Abstract

Background: Simultaneous and rapid detection of multiple foodborne bacterial pathogens is important for the prevention of foodborne illnesses. 

Objective: The aim of this study was to evaluate the use of 16S rDNA and 23S rDNA sequences as targets for simultaneous detection of eight foodborne bacterial pathogens. 

Methods: Nineteen bacterial oligonucleotide probes were synthesized and applied to nylon membranes. Digoxygenin labeled 16S rDNA and 23S rDNA from bacteria were amplified by PCR using universal primers, and the amplicons were hybridized to the membrane array. Hybridization signals were visualized by NBT/BCIP color development.

Results: The eight intestinal bacterial pathogens including Salmonella enterica, Escherichia coli, Bacillus cereus, Vibrio cholerae, Shigella dysenteriae, Staphylococcus aureus, Listeria monocytogenes, and Enterococcus faecalis were appropriately detected in a panel of oligonucleotide array hybridization. The experimental results showed that the method could discriminate the bacterial pathogens successfully. The sensitivity of oligonucleotide array was 103 CFU/ml.

Conclusion: This study showed that 16S rDNA and 23S rDNA genes had sufficient sequence diversity for species identification and were useful for monitoring the populations of foodborne pathogenic bacteria. Furthermore, results obtained in this study revealed that oligonucleotide array hybridization had a powerful capability to detect and identify the bacterial pathogens simultaneously.

 

Keywords: Oligonucleotide array, foodborne pathogens, 16S rDNA and 23S rDNA, Hybridization
 
» HTML Fulltext    » PDF Fulltext    » doi: 10.19082/4405

Latest Issue:

In October-December 2018, the journal publishes several original research, including an outstanding Prospective Cohort Study, some experimental studies, and an editorial on a topic of current interest in today’s medical research. Read more:


 

The 6th World Conference on Research Integrity (WCRI) is to be held on June 2-5, 2019 in Hong Kong.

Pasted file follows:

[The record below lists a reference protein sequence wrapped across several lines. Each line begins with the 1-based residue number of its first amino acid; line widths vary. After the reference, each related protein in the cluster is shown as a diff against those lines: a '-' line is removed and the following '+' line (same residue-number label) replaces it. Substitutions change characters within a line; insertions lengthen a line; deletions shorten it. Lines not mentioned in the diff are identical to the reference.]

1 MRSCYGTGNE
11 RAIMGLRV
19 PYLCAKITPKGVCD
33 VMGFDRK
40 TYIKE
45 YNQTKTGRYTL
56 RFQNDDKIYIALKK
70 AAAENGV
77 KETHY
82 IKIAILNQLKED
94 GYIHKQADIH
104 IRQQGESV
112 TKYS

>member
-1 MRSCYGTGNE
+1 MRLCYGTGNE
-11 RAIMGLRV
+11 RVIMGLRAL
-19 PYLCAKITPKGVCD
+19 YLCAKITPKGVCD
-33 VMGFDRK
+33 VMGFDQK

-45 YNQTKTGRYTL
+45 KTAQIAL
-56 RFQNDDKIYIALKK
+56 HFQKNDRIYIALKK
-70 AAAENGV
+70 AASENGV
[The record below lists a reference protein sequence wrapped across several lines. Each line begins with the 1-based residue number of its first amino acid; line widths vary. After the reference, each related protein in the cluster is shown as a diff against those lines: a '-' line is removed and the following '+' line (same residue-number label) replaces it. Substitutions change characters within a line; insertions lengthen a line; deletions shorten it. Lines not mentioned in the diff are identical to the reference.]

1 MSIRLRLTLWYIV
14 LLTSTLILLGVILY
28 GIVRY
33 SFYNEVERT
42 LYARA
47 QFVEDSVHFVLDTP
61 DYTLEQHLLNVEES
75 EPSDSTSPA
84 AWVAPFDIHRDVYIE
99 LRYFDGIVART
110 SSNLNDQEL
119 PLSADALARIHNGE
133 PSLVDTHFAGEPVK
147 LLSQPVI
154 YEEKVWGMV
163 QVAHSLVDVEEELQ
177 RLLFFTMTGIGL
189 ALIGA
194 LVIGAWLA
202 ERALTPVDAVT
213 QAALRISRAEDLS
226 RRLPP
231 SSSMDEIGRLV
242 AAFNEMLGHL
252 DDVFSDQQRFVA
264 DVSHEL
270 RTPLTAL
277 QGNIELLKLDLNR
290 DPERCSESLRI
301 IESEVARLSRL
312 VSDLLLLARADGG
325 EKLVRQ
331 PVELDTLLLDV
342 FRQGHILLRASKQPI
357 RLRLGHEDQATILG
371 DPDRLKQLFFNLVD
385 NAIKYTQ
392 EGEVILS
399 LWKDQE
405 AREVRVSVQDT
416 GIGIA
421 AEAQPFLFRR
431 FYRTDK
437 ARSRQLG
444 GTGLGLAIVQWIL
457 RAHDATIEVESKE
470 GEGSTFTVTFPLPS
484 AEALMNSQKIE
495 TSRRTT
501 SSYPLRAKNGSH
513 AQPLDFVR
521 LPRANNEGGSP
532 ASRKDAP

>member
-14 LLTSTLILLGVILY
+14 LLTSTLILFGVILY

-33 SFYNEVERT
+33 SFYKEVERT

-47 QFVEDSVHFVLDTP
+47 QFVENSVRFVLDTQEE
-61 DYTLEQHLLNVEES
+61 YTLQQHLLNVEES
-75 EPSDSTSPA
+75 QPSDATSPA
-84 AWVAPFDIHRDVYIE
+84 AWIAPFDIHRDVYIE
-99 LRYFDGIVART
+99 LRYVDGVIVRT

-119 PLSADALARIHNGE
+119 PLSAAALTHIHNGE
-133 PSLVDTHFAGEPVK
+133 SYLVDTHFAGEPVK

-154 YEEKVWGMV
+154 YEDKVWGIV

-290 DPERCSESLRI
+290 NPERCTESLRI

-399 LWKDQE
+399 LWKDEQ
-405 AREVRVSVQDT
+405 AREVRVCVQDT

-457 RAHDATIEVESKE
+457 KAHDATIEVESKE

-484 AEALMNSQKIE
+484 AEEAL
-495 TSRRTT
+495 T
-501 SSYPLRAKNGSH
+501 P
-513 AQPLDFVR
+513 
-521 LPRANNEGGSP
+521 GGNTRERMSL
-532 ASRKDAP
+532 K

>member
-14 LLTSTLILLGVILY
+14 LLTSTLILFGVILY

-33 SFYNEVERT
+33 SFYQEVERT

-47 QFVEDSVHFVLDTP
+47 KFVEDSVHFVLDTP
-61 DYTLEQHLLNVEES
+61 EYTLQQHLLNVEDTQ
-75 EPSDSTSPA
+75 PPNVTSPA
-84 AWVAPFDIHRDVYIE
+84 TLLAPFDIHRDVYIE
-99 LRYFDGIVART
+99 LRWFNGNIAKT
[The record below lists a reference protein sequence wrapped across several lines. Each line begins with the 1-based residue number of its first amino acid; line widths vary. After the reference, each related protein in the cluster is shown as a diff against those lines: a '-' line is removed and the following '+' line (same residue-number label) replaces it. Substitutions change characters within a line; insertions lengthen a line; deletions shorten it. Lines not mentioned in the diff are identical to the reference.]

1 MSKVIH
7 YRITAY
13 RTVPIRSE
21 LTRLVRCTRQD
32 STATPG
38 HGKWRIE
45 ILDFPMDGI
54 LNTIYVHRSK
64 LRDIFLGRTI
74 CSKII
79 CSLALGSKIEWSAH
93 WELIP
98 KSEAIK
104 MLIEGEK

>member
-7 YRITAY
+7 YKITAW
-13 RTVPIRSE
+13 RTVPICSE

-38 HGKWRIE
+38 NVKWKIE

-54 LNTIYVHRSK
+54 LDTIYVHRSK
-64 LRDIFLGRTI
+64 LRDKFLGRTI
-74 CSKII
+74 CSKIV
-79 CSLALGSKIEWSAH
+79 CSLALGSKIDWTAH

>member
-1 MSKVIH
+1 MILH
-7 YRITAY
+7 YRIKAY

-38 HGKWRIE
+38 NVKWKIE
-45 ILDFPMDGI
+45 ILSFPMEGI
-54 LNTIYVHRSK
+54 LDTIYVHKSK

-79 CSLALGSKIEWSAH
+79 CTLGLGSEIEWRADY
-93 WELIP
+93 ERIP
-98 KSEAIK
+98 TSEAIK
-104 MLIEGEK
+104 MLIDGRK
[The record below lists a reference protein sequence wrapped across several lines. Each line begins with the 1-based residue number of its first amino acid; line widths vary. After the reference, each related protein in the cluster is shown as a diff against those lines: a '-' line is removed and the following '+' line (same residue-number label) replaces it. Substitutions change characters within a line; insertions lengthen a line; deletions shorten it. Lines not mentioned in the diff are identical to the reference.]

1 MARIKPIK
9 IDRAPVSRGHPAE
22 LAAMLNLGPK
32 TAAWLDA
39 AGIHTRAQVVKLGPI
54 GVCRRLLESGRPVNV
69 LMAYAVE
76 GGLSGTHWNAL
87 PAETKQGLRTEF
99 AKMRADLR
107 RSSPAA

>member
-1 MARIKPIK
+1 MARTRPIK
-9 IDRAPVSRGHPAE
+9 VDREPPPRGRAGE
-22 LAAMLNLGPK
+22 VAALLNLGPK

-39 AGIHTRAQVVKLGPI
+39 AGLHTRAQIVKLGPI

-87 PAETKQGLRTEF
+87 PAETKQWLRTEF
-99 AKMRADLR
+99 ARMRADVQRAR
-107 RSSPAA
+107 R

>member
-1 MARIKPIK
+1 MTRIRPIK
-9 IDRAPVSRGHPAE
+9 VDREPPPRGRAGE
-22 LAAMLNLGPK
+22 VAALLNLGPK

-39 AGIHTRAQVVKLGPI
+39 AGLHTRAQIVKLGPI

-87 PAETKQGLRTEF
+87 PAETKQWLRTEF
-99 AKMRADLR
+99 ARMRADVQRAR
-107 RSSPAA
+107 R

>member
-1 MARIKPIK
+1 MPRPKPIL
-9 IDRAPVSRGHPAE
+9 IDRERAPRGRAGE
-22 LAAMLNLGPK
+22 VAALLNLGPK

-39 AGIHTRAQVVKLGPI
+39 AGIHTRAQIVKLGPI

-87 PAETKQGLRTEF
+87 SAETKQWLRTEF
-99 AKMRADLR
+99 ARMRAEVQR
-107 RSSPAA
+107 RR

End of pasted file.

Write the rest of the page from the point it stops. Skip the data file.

The WCRI is the largest and most significant international conference on research integrity. Since the first conference in Lisbon in 2007, it has given researchers, teachers, funding agencies, government officials, journal editors, senior administrators, and research students opportunities to share experiences and to discuss and promote integrity in research. Read more:


 

TDR Clinical Research and Development Fellowships

Call for applications

Deadline for submission: 7 March 2019, 16:00 (GMT)

TDR provides fellowships for early- to mid-career researchers and clinical trial staff (e.g. clinicians, pharmacists, medical statisticians, data managers, other health researchers) in low- and middle-income countries (LMICs) to learn how to conduct clinical trials. Read more:


Meta-Analysis Workshops in New York, USA, and London, UK, in April and May 2019

Don't miss this exceptional opportunity to learn how to perform and report a Meta-analysis correctly. Two Meta-analysis workshops are organized in April and May 2019 by Dr. Michael Borenstein in New York, USA (April 08-10, 2019) and London, UK (May 27-29).

About the Instructor

Dr. Michael Borenstein, one of the authors of Introduction to Meta-Analysis, is widely recognized for his ability to make statistical concepts accessible to researchers as well as to statisticians. He has lectured widely on meta-analysis, including at the NIH, CDC, and FDA. Read more: